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Climate Change, Health Equity, and Public Health Law Learning and Practice Collaborative

Network NewsEnvironment, Climate and HealthMechanisms for Advancing Health Equity

December 8, 2021
by April Shaw and Madeline Kim

The Network for Public Health Law is accepting applications for the Climate Change, Health Equity, and Public Health Law Learning and Practice Collaborative (Climate LPC) – a learning and practice collaborative for partners interested in the intersection of climate change and health equity to discuss law and policy solutions to mitigate public health impacts from climate change.

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Climate Change, Health Equity, and Public Health Law Learning and Practice Collaborative Informational Webinar

WebinarsEnvironment, Climate and HealthMechanisms for Advancing Health EquityClimate Change, Health Equity, and Public Health Law Learning and Practice Collaborative

November 16, 2021
by April Shaw, Betsy Lawton, Jill Krueger and Madeline Kim

Overview 1:00 – 2:00 p.m. EST | November 16, 2021The Network will be launching applications for our Climate Change, Health Equity, and Public Health Law…

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Do Not Fear Critical Race Theory (Or Why Public Health Must Embrace Dissent, Diversity, and Discourse)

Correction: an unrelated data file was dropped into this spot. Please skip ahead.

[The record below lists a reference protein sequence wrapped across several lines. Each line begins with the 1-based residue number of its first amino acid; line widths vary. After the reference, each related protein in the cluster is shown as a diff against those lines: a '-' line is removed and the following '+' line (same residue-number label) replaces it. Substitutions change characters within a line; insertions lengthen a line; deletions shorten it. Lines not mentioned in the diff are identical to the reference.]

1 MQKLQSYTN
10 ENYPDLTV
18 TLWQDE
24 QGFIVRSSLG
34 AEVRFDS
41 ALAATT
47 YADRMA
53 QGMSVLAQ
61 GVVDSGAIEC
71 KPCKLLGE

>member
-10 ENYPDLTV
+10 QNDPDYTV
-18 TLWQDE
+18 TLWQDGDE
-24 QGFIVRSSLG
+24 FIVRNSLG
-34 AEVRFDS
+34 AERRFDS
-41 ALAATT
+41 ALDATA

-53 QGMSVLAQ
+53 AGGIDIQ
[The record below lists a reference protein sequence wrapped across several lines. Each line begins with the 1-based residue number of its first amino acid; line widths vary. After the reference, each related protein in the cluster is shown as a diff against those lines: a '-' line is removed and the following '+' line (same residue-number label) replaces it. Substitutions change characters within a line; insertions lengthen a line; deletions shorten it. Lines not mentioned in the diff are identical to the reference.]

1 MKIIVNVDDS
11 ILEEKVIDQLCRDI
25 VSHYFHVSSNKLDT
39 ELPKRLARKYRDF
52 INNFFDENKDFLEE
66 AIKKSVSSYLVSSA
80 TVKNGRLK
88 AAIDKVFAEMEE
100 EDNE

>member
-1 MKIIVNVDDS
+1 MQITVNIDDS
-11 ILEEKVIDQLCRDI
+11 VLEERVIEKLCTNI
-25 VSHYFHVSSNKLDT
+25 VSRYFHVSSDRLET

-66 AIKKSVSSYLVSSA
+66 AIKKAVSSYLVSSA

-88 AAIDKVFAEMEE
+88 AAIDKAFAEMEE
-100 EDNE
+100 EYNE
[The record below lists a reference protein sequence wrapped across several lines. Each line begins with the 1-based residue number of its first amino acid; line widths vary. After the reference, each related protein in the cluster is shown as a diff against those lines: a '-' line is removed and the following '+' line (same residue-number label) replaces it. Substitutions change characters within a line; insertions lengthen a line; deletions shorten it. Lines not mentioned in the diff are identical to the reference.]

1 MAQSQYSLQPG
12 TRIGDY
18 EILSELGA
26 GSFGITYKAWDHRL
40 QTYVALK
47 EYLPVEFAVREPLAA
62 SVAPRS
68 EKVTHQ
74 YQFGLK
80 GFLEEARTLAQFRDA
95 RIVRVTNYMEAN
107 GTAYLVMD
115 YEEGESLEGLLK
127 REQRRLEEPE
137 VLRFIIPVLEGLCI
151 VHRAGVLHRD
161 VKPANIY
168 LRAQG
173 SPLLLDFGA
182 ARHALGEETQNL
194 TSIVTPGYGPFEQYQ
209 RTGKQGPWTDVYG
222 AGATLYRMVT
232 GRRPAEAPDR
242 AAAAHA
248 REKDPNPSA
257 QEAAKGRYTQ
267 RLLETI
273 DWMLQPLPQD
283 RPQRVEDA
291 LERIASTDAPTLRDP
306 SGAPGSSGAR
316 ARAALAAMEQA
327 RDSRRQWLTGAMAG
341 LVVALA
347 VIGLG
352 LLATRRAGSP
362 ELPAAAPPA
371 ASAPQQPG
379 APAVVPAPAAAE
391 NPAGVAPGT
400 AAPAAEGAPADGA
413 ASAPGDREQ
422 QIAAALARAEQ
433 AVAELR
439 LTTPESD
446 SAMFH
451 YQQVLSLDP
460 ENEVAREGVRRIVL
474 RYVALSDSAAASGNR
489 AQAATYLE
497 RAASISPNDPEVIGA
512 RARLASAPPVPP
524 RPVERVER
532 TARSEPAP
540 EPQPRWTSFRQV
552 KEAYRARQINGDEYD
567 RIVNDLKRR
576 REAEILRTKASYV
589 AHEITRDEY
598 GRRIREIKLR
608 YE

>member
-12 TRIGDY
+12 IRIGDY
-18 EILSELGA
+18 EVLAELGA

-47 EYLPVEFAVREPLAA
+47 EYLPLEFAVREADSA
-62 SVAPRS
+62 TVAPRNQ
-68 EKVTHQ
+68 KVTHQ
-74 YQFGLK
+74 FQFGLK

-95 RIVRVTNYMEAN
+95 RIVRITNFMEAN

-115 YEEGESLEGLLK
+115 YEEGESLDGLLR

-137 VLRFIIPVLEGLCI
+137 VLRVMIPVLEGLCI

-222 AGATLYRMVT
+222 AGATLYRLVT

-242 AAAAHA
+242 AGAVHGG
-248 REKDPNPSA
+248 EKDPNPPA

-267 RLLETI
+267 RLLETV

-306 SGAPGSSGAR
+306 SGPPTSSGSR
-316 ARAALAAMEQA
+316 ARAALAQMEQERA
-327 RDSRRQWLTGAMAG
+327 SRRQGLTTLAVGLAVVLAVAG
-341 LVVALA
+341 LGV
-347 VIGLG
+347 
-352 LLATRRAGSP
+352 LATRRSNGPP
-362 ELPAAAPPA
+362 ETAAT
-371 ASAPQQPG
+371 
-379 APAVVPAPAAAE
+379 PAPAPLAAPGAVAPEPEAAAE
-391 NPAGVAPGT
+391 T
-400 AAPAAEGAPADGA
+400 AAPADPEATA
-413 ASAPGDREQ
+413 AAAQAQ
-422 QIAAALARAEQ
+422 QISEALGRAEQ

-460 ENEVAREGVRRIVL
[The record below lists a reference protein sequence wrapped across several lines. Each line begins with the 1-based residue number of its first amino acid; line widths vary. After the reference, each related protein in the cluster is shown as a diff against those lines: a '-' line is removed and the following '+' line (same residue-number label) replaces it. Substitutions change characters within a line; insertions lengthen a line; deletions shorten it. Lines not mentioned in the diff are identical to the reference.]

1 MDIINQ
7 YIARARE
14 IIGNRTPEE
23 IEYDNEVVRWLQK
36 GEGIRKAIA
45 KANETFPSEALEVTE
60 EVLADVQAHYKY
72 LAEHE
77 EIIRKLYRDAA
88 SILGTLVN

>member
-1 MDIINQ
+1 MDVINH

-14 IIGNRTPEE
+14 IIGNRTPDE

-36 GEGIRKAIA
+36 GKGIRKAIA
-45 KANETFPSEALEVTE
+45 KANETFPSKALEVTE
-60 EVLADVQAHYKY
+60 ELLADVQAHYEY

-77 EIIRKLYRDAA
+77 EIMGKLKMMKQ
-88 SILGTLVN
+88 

Law & Policy InsightsHealth in SchoolMechanisms for Advancing Health Equity

October 4, 2021
by April Shaw

There has been a well-publicized attempt across the nation to stop the teaching of “critical race theory” through state legislation, lawsuits, pressure by parents at school board meetings, and other means. A consequence of this legally imposed silence is that persistent, obvious, and consistent patterns of inequality are portrayed as random and individualized rather than resulting from a social system organized around racial and gender lines. This runs counter to a public health approach which is based on understanding how systems impact whole populations.

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Rethinking and Reducing the Role of Law Enforcement in Suicide Prevention Efforts

Law & Policy InsightsMechanisms for Advancing Health EquityMental Health and Well-BeingRacism as a Public Health Crisis

May 18, 2021
by April Shaw

It’s essential to rethink suicide prevention that involves the use of police, and to forge a new path forward that does not result in additional trauma or even death of the very persons whose life—and quality of life—suicide prevention advocates are seeking to protect.

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National Minority Health Month: Raising Awareness and Encouraging Action to Address Health Disparities

Law & Policy InsightsCOVID-19 and Health EquityMechanisms for Advancing Health Equity

April 21, 2021
by April Shaw, Dawn Hunter and Mathew R. Swinburne

Several universities across the U.S. have announced plans to require students to receive a COVID-19 vaccination before heading back to campus for the fall semester. Brown, Cornell, Duke, Northeastern, and Rutgers are among them. Some institutions of higher learning, like Virginia Tech, have determined that they cannot require vaccinations because of the vaccine’s Emergency Use Authorization (EUA) status, but this stance rests on shaky legal grounds.